PALO ALTO, February 17, 2015 - Almost six years to the day after a Federal judge appointed Ralph Janvey to take over Allen Stanford’s sprawling, world-wide business known as Stanford Financial Group, a business that turned out to be the second largest Ponzi scheme in U.S. history, Baker Botts attorneys won the first in a string of trials seeking to “clawback” hundreds of millions of dollars from those fortunate enough to profit from their time with Stanford. Stanford’s Ponzi scheme, which involved sales world-wide of worthless certificates of deposit issued by his off-shore bank, resulted in billions of dollars in losses to more than 18,000 victims.
A seven-member jury took less than 3 hours to find that Peter Romero, a former U.S. Ambassador to Ecuador and a former Assistant Secretary of State for the Western Hemisphere, will need to turn over to the receiver for Stanford’s companies and victims more than $700,000 he was paid by persons that were part of the global scheme.
During the week-long trial, attorneys from Baker Botts LLP accused Romero of profiting both directly and indirectly from his connection with Stanford, grossing money as a member of Stanford’s International Advisory Board and allegedly endorsing the Stanford CDs to Latin American countries where he was held in high regards.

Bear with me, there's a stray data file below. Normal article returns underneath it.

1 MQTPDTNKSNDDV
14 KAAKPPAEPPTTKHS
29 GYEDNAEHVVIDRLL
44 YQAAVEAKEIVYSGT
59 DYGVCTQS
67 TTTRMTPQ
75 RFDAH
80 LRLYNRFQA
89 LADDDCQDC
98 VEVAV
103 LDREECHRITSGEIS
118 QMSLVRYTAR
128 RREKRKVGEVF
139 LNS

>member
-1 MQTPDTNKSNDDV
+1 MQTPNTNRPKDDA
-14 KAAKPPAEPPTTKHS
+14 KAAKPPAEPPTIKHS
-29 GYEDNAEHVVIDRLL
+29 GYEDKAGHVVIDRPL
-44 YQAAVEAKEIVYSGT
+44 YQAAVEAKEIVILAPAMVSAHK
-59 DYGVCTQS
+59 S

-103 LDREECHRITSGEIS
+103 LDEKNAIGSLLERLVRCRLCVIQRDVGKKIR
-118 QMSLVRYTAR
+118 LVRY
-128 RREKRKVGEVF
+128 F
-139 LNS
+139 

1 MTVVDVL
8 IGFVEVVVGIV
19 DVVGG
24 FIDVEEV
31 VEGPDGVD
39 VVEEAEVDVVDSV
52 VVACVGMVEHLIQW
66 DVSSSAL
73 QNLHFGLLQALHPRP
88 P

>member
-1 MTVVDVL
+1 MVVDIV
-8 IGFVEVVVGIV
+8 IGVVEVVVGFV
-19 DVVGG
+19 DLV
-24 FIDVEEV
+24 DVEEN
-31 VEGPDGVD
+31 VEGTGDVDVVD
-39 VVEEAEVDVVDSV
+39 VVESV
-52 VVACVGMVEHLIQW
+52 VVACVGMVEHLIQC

The verdict is a “significant milestone” for other Stanford-related cases, said Kevin Sadler, a partner at Baker Botts L.L.P., and attorney for the court-appointed receiver, Ralph Janvey.
Sadler continued, “I have successfully tried many cases in my career, but this win was particularly important. The stakes were very high with this first suit, as cases like this one present the victims’ best chance to realize any significant compensation for their losses.”
Baker Botts L.L.P. and Janvey have filed more than 60 lawsuits against 1,385 defendants in an attempt to return some of the lost money. A trial against the former Houston mayor and Clinton Administration drug czar Lee Brown is scheduled for later this year, and a trial against former Texas Lt. Gov. Ben Barnes is slated for March.
In 2012, Stanford was convicted of siphoning off $7 billion in investor funds through fraudulent CDs issued by Stanford International Bank Ltd. based in Antigua. In total, he scammed 18,000 people out of their life savings, more than ten times the number of Madoff victims. Once listed by Forbes as the 205th richest American, Stanford is now serving a 110-year sentence in federal prison.
The Official Stanford Investors Committee is represented by Peter Morgenstern of Butzel Long PC. Romero is represented by Pat Long of Squire Patton Boggs as well as Lawrence Bowman and Brian Clark of Kane Russell Coleman & Logan PC.
The case is Janvey et al. v. Romero, case number 3:11-cv-00297, in the U.S. District Court for the Northern District of Texas.
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